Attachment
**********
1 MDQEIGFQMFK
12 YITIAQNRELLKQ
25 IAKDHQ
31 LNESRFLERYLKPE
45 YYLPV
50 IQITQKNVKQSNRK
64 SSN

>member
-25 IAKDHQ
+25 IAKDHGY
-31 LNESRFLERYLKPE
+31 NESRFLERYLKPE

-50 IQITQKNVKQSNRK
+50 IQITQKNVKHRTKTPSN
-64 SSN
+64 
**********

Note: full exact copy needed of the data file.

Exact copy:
1 MDQEIGFQMFK
12 YITIAQNRELLKQ
25 IAKDHQ
31 LNESRFLERYLKPE
45 YYLPV
50 IQITQKNVKQSNRK
64 SSN

>member
-25 IAKDHQ
+25 IAKDHGY
-31 LNESRFLERYLKPE
+31 NESRFLERYLKPE

-50 IQITQKNVKQSNRK
+50 IQITQKNVKHRTKTPSN
-64 SSN
+64 